3. In a third situation, an employee reports an injury, and the employer imposes discipline on the ground that the injury resulted from the violation of a safety rule by the employee. OSHA encourages employers to maintain and enforce legitimate workplace safety rules in order to eliminate or reduce workplace hazards and prevent injuries from occurring in the first place. In some cases, however, an employer may attempt to use a work rule as a pretext for discrimination against a worker who reports an injury. A careful investigation is needed. Several circumstances are relevant. Does the employer monitor for compliance with the work rule in the absence of an injury? Does the employer consistently impose equivalent discipline against employees who violate the work rule in the absence of an injury? The nature of the rule cited by the employer should also be considered. Vague rules, such as a requirement that employees “maintain situational awareness” or “work carefully” may be manipulated and used as a pretext for unlawful discrimination. Therefore, where such general rules are involved, the investigation must include an especially careful examination of whether and how the employer applies the rule in situations that do not involve an employee injury. Enforcing a rule more stringently against injured employees than noninjured employees may suggest that the rule is a pretext for discrimination against an injured employee in violation of section 11(c) or FRSA.
4. Finally, some employers establish programs that unintentionally or intentionally provide employees an incentive to not report injuries. For example, an employer might enter all employees who have not been injured in the previous year in a drawing to win a prize, or a team of employees might be awarded a bonus if no one from the team is injured over some period of time. Such programs might be well-intentioned efforts by employers to encourage their workers to use safe practices. However, there are better ways to encourage safe work practices, such as incentives that promote worker participation in safety-related activities, such as identifying hazards or participating in investigations of injuries, incidents or “near misses”. OSHA’s VPP Guidance materials refer to a number of positive incentives, including providing tee shirts to workers serving on safety and health committees; offering modest rewards for suggesting ways to strengthen safety and health; or throwing a recognition party at the successful completion of company-wide safety and health training. See Revised Policy Memo #5 – Further Improvements to VPP (June 29, 2011).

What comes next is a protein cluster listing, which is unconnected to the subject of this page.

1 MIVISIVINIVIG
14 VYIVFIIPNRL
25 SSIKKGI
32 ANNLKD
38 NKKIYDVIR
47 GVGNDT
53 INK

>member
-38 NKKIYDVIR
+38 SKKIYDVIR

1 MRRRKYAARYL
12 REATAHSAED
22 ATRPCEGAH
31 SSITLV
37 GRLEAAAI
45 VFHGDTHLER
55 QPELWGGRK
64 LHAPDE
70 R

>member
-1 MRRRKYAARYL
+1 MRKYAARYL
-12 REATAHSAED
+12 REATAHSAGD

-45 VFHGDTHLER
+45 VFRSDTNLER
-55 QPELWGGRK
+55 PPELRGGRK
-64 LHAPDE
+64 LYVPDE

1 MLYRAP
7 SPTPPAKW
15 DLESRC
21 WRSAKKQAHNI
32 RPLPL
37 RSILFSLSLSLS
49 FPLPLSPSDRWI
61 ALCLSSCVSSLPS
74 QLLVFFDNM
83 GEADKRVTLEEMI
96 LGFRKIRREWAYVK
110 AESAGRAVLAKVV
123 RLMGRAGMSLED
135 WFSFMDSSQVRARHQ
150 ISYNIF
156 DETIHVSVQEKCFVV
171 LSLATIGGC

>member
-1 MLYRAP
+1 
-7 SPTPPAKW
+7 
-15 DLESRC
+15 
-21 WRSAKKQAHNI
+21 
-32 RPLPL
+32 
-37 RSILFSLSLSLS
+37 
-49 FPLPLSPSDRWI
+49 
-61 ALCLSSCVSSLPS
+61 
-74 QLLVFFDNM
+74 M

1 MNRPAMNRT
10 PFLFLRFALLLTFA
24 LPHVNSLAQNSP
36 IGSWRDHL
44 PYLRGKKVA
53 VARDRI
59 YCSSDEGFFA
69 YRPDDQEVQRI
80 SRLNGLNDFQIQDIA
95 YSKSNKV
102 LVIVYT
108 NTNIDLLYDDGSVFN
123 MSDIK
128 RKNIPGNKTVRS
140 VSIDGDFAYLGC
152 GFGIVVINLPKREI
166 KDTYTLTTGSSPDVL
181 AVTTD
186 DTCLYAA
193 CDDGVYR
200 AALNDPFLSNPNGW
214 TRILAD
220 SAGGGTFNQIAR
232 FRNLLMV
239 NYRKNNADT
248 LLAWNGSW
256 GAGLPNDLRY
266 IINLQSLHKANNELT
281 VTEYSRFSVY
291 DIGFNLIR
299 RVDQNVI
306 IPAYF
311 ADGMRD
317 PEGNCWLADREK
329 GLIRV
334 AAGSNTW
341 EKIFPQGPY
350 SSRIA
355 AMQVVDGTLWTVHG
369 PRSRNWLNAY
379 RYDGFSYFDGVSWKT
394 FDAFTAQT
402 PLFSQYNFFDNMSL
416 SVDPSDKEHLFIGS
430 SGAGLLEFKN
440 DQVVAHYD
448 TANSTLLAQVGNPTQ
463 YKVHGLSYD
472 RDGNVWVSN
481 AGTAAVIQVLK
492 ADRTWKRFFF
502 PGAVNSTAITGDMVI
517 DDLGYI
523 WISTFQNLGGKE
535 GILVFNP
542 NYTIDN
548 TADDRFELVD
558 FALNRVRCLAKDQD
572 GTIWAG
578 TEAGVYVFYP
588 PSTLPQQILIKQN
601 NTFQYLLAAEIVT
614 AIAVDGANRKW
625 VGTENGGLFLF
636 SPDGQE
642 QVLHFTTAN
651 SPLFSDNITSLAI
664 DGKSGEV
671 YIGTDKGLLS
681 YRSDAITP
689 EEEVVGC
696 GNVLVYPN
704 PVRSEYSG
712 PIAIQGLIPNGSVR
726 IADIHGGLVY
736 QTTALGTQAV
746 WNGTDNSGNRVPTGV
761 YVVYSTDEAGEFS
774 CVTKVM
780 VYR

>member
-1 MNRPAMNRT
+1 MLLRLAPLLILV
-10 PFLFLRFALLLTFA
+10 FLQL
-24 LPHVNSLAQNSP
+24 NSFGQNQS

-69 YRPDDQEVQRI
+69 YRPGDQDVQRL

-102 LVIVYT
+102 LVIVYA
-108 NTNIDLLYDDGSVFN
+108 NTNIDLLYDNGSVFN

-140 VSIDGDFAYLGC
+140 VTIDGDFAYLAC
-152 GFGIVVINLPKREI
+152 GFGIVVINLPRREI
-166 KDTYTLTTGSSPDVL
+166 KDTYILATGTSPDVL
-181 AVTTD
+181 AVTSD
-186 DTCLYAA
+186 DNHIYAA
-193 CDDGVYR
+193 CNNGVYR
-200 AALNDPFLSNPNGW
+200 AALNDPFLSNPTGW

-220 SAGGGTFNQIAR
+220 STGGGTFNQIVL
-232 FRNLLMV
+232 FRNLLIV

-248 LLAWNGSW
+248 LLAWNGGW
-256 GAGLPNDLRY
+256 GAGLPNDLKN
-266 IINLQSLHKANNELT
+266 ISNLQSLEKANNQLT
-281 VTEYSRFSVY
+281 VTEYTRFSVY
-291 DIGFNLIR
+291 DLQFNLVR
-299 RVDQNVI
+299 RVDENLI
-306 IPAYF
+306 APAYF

Incentive programs that discourage employees from reporting their injuries are problematic because, under section 11(c), an employer may not “in any manner discriminate” against an employee because the employee exercises a protected right, such as the right to report an injury. FRSA similarly prohibits a railroad carrier, contractor or subcontractor from discriminating against an employee who notifies, or attempts to notify, the railroad carrier or the Secretary of Transportation of a work-related personal injury. If an employee of a firm with a safety incentive program reports an injury, the employee, or the employee’s entire work group, will be disqualified from receiving the incentive, which could be considered unlawful discrimination. One important factor to consider is whether the incentive involved is of sufficient magnitude that failure to receive it “might have dissuaded reasonable workers from” reporting injuries. Burlington Northern & Santa Fe Railway Co. v. White, 548 U.S. 53, 68 (2006).
In addition, if the incentive is great enough that its loss dissuades reasonable workers from reporting injuries, the program would result in the employer’s failure to record injuries that it is required to record under Part 1904. In this case, the employer is violating that rule, and a referral for a recordkeeping investigation should be made. If the employer is a railroad carrier, contractor or subcontractor, a violation of FRA injury-reporting regulations may have occurred and a referral to the FRA may be appropriate. This may be more likely in cases where an entire workgroup is disqualified because of a reported injury to one member, because the injured worker in such a case may feel reluctant to disadvantage the other workgroup members.
Please contact the Office of Whistleblower Protection Programs at (202) 693-2199 if you have further questions.